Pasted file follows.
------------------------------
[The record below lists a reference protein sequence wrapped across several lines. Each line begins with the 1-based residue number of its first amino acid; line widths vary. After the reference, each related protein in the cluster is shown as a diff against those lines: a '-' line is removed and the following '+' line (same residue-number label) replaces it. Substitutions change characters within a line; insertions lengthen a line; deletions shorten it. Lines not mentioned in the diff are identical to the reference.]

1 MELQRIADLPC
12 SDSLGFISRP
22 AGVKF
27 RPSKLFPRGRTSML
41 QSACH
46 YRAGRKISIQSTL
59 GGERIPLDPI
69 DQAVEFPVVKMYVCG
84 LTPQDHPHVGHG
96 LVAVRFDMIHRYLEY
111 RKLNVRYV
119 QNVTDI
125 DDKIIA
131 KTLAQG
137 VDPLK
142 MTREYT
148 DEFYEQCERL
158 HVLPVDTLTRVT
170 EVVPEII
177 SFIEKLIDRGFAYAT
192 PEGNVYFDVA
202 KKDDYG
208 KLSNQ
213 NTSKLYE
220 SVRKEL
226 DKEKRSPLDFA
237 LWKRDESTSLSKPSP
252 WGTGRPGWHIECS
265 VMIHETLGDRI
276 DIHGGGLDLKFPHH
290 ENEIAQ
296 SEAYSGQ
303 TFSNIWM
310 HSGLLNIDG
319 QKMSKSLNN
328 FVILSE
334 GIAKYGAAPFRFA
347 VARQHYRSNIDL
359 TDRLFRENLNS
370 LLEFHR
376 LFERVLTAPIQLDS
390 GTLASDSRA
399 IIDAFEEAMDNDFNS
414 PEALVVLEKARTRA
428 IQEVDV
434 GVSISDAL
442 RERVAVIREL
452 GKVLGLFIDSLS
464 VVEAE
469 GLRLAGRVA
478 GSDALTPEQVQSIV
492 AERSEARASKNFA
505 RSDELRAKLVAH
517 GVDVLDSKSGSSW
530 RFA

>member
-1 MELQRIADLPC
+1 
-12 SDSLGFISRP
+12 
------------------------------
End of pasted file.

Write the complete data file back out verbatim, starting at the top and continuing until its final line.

[The record below lists a reference protein sequence wrapped across several lines. Each line begins with the 1-based residue number of its first amino acid; line widths vary. After the reference, each related protein in the cluster is shown as a diff against those lines: a '-' line is removed and the following '+' line (same residue-number label) replaces it. Substitutions change characters within a line; insertions lengthen a line; deletions shorten it. Lines not mentioned in the diff are identical to the reference.]

1 MELQRIADLPC
12 SDSLGFISRP
22 AGVKF
27 RPSKLFPRGRTSML
41 QSACH
46 YRAGRKISIQSTL
59 GGERIPLDPI
69 DQAVEFPVVKMYVCG
84 LTPQDHPHVGHG
96 LVAVRFDMIHRYLEY
111 RKLNVRYV
119 QNVTDI
125 DDKIIA
131 KTLAQG
137 VDPLK
142 MTREYT
148 DEFYEQCERL
158 HVLPVDTLTRVT
170 EVVPEII
177 SFIEKLIDRGFAYAT
192 PEGNVYFDVA
202 KKDDYG
208 KLSNQ
213 NTSKLYE
220 SVRKEL
226 DKEKRSPLDFA
237 LWKRDESTSLSKPSP
252 WGTGRPGWHIECS
265 VMIHETLGDRI
276 DIHGGGLDLKFPHH
290 ENEIAQ
296 SEAYSGQ
303 TFSNIWM
310 HSGLLNIDG
319 QKMSKSLNN
328 FVILSE
334 GIAKYGAAPFRFA
347 VARQHYRSNIDL
359 TDRLFRENLNS
370 LLEFHR
376 LFERVLTAPIQLDS
390 GTLASDSRA
399 IIDAFEEAMDNDFNS
414 PEALVVLEKARTRA
428 IQEVDV
434 GVSISDAL
442 RERVAVIREL
452 GKVLGLFIDSLS
464 VVEAE
469 GLRLAGRVA
478 GSDALTPEQVQSIV
492 AERSEARASKNFA
505 RSDELRAKLVAH
517 GVDVLDSKSGSSW
530 RFA

>member
-1 MELQRIADLPC
+1 
-12 SDSLGFISRP
+12 